Get to know Rachel Perrin, Editorial Director at Research Publishing International. She’s been working with Research Outreach for the last four years and is truly passionate about what we do here.
So, can you start with telling us a bit about your background?
I’ve always had a passion for science. I studied physiology and did my PhD at Bristol University before taking up a post-doc position at the University of California at Davis. I was in Sacramento for two years, and it was a totally amazing experience. I was part of a lab doing research on microvasculature. It was an incredibly vibrant place to work with a great team of international students.
Sacramento is an amazing city! It’s surrounded by so many fabulous places: the glorious Pacific coast, San Francisco, Napa Valley, Yosemite National Park, even the mountains at Lake Tahoe – a popular ski resort. Working out there was invaluable for me – I made some amazing friendships, but it also crystallised that I wanted to use my science background although not in research. So, when I returned to the UK I worked for a charity doing medical and scientific communication for about ten years.
I then started freelance writing for Research Publishing International (RPI), which suits me down to the ground. Here I can use my knowledge to help get complex concepts across to the public, and I love that I get to use my scientific background every day!
What makes RPI different from places that you’ve worked before?
I’ve been lucky enough to work in a number of fantastic places with amazing colleagues, but I’d have to say that it’s the sheer breadth of what we do here that makes it so interesting. We have a group of talented writers who are experts in their fields and so skilled at bringing science alive and making it relevant to a non-technical audience. The editorial team has grown a lot since I started, and I feel lucky to be working with such a committed team – from the writers and editorial team and beyond, to the designers and production teams.
The other thing that I love is how closely we work with each research team throughout the process of creating their article. I feel privileged to be able to really connect with the teams behind some amazing research from the get-go, and be a part of the project all the way through to getting it out to our audiences.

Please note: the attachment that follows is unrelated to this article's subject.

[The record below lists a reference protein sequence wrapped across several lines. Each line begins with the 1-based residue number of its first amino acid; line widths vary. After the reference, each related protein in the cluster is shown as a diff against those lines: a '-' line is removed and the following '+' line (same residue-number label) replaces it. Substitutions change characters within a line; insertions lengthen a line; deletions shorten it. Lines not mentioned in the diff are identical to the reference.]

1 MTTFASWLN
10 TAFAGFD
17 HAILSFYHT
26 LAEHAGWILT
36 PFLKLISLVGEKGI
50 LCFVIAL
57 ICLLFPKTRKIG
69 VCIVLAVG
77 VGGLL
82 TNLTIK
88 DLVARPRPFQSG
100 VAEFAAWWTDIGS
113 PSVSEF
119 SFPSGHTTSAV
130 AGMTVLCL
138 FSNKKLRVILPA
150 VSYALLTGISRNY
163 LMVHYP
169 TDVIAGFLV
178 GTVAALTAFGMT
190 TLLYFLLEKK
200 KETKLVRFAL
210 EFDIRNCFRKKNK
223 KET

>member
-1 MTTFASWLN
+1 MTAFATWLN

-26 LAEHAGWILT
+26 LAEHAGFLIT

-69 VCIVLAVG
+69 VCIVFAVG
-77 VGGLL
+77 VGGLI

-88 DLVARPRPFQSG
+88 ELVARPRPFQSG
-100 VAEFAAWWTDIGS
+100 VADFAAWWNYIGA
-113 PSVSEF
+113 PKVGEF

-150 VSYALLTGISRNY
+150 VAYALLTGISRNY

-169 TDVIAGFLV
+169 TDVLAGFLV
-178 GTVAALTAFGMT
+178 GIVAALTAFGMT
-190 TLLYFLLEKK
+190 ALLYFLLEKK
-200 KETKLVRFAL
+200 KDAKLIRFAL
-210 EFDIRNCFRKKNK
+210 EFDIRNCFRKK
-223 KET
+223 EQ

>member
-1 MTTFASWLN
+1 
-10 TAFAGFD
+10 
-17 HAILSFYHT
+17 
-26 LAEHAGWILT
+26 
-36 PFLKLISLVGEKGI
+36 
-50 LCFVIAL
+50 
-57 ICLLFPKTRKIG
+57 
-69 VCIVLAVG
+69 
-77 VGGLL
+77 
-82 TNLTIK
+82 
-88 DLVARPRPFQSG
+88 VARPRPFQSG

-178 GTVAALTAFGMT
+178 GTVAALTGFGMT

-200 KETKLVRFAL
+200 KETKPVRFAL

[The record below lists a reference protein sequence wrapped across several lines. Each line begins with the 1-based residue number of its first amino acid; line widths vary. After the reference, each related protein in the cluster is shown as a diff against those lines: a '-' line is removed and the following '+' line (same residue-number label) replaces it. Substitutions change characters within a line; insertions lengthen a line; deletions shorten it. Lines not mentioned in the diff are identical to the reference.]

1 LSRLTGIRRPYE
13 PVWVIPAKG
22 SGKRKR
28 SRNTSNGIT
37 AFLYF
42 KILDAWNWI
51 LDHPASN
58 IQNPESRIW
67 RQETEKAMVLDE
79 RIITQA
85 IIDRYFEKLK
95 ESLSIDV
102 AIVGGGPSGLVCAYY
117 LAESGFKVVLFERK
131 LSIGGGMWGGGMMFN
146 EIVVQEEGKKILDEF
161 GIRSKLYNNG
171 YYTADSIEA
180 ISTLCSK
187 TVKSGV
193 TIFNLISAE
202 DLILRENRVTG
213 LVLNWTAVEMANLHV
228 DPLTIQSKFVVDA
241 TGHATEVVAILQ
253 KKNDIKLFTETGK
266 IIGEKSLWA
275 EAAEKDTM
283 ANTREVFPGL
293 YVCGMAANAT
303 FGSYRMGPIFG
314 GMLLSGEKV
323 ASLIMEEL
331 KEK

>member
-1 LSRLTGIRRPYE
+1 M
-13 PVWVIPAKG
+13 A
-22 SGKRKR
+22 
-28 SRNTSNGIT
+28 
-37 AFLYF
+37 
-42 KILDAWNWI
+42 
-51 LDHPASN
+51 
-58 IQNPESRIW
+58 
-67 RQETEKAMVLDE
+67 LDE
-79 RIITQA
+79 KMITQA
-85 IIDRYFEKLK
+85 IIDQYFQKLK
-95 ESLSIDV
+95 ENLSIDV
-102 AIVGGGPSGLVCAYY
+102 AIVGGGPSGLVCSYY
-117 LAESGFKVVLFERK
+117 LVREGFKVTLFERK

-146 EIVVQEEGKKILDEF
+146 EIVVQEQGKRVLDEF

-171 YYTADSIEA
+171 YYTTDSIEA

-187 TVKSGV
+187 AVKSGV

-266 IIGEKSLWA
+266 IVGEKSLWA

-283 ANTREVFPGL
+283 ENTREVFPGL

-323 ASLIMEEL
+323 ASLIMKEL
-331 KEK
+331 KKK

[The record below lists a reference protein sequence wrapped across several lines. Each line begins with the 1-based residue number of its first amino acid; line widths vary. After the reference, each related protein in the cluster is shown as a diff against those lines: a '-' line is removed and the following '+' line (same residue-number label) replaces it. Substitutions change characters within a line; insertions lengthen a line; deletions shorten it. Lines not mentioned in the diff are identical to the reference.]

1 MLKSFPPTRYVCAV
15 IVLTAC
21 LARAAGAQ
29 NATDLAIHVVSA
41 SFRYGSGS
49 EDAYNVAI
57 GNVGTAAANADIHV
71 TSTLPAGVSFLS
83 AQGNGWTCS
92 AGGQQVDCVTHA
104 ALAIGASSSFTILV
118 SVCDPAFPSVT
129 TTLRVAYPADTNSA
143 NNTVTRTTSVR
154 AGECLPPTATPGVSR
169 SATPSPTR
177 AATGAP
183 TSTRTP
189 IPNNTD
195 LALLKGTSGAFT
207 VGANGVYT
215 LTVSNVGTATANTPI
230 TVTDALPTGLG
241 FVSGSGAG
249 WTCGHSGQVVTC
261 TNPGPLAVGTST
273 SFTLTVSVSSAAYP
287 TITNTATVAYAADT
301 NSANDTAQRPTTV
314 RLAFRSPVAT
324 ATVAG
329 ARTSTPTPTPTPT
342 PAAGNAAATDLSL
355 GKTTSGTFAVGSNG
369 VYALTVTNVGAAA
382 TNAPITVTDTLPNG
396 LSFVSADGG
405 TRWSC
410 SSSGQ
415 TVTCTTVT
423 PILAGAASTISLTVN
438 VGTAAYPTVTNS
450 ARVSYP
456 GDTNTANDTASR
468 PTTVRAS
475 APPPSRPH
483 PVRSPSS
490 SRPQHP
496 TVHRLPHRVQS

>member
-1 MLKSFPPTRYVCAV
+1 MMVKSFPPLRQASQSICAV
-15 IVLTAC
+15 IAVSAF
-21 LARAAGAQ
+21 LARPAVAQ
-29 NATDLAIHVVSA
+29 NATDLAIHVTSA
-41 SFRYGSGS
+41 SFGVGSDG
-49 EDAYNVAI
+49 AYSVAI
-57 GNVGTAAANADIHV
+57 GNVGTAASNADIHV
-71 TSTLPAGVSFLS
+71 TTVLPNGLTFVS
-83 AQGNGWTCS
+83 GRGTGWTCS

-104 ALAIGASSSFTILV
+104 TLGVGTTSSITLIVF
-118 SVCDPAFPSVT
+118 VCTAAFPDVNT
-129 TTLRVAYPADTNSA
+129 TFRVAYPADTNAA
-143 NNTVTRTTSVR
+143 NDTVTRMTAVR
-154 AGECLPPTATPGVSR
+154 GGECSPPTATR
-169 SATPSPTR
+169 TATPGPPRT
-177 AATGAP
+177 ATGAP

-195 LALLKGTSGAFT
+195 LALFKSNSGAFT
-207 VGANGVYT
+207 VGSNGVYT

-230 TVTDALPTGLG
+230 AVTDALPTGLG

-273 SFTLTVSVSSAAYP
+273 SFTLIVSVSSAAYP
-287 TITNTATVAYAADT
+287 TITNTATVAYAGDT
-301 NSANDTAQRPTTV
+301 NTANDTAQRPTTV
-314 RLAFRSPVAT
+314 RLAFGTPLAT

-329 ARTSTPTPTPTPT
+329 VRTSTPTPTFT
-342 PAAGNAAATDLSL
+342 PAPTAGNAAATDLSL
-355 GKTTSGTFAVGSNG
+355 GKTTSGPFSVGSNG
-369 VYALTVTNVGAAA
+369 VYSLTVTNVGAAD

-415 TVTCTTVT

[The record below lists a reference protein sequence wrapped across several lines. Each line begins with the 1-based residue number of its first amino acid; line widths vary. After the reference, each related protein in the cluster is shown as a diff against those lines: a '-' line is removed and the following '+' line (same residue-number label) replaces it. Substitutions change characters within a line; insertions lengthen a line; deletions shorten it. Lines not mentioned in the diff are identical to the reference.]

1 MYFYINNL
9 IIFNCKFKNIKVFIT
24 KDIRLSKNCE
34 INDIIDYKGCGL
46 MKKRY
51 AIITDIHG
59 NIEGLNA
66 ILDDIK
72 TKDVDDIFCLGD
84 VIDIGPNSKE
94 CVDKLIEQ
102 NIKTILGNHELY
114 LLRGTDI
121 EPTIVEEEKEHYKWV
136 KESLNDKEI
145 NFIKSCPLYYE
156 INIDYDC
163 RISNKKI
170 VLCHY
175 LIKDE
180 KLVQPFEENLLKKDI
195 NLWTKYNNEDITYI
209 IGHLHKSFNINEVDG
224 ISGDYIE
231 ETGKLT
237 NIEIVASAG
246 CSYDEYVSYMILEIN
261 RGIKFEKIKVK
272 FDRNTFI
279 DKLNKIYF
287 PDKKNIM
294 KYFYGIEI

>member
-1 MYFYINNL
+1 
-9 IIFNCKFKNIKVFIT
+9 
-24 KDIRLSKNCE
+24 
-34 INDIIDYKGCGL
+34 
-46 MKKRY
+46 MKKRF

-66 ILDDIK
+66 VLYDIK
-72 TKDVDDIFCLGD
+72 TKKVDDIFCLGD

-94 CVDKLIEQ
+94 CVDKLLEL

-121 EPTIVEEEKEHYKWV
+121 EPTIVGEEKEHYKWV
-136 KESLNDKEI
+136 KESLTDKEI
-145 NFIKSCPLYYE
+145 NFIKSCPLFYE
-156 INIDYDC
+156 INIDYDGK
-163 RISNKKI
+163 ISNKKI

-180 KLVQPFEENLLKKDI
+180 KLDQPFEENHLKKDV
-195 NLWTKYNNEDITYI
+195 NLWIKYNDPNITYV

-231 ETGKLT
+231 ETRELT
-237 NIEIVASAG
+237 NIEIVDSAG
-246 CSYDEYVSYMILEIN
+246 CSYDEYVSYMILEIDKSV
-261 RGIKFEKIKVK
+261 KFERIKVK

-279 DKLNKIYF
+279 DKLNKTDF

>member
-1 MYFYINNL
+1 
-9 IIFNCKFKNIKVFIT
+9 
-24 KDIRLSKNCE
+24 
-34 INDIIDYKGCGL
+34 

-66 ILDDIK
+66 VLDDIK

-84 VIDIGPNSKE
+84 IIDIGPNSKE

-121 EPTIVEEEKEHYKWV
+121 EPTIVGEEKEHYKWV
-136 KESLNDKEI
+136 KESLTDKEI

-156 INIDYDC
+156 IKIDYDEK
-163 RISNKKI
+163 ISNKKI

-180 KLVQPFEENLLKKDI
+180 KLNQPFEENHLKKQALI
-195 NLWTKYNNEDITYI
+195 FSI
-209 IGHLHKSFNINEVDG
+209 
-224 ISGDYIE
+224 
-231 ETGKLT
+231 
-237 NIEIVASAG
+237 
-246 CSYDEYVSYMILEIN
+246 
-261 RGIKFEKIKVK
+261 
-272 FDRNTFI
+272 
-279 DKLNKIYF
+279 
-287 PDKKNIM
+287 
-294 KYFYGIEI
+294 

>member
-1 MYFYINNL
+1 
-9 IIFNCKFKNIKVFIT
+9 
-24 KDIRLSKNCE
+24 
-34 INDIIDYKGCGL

Do you have a favourite project that really stands out to you?
That’s difficult to say! I’ve worked on so many fascinating projects. It’s hard to narrow it down to one. I tend to prefer the articles that feature health and medicine as that’s the field that I’m more familiar with, but there is one standout project that felt like we really achieved our goal of bringing science alive. Back in 2020, we worked with Rick Godley, MD, on an article about sinus migraines.
The aim of our collaboration was to raise awareness of sinus migraines which are often misdiagnosed, resulting in overuse of antibiotics. Until our article, there were no existing images of the sinus nerves to explain to patients what was happening. We created bespoke imagery, working closely with Rick to make sure that we were portraying the intricate sinus nerve anatomy accurately – something that hadn’t been done before!
And what about outside work?
I love hanging out with my wonderful family – my husband, our twin boys who are in their teens now, and our ten-year old daughter. We enjoy getting out into the countryside along with our crazy spaniel, Max, camping or just spending the day together.
I love being outside – and now we have Max, my typical start to the weekend is a nice long early morning dog walk with friends. There’s nothing quite like getting outside in the fresh air and having a good chat. Plus, I get to feel slightly smug when I get home and feel like I’ve already had a good start to the day!
I also enjoy playing the clarinet in my local wind band. It’s so good to share music with others, and I also find it an amazing way to recharge the batteries – having to focus on the music and not think about anything else.